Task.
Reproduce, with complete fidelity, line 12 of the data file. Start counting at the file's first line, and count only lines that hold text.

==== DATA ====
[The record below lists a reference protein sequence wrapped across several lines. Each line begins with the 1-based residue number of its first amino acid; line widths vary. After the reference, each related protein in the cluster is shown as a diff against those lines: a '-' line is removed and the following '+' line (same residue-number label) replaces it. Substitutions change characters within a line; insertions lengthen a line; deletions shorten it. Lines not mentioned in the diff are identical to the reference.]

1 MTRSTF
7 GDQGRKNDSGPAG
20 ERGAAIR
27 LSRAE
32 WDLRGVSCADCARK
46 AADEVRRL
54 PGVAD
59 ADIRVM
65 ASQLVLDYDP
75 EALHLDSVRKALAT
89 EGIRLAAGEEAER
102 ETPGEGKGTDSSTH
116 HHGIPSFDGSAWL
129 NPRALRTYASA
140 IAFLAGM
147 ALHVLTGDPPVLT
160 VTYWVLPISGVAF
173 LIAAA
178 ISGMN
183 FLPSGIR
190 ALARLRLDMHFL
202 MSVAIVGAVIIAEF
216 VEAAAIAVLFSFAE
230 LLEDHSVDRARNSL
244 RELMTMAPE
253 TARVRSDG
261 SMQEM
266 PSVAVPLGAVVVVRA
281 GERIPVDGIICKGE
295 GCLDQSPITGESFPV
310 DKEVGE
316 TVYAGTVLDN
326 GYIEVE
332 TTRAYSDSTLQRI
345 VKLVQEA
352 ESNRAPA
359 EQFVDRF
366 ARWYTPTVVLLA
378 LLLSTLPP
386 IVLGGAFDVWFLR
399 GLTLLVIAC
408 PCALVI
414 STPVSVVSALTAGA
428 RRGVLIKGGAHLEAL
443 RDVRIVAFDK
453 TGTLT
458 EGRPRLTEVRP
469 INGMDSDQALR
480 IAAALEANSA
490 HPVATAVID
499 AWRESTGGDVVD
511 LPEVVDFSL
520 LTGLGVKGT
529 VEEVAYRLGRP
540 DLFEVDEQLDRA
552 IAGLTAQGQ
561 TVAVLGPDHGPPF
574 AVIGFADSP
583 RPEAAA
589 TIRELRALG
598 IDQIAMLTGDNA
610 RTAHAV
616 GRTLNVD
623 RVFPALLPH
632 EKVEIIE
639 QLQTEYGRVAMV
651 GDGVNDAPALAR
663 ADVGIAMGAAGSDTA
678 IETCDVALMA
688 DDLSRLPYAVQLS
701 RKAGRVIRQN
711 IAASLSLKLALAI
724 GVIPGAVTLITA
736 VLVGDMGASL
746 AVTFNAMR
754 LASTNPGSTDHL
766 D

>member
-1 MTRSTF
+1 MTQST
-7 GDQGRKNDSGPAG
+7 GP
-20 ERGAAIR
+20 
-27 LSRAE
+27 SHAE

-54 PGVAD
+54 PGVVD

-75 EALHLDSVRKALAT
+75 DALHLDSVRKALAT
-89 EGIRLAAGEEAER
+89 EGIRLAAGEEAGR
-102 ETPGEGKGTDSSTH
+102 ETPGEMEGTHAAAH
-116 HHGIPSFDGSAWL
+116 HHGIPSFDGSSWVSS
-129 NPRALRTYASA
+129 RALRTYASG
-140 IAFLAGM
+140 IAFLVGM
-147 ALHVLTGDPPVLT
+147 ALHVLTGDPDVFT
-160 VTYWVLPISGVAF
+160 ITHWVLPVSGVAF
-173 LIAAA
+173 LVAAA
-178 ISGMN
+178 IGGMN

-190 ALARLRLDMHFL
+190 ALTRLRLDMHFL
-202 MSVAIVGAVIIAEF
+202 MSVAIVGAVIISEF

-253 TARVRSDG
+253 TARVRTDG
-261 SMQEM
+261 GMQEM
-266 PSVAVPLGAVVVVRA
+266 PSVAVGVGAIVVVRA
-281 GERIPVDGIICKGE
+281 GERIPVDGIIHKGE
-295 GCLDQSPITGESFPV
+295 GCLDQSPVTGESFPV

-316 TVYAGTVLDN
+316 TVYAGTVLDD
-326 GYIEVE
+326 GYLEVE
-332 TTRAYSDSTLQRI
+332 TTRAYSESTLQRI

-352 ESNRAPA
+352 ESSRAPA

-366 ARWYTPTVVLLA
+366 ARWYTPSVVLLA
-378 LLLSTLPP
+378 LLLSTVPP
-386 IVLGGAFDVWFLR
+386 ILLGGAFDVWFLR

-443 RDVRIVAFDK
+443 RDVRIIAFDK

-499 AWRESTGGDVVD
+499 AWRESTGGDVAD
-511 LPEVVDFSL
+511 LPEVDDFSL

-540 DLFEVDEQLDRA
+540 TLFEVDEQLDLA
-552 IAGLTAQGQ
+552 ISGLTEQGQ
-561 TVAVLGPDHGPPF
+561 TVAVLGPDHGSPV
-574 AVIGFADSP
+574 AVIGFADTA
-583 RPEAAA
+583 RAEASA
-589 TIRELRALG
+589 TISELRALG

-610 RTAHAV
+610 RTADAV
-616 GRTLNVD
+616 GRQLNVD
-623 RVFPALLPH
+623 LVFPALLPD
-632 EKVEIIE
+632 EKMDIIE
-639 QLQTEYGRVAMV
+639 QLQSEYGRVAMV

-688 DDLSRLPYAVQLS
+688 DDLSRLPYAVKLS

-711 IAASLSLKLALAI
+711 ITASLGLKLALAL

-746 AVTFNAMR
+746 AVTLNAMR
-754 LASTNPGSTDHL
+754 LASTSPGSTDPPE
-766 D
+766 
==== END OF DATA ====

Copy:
89 EGIRLAAGEEAER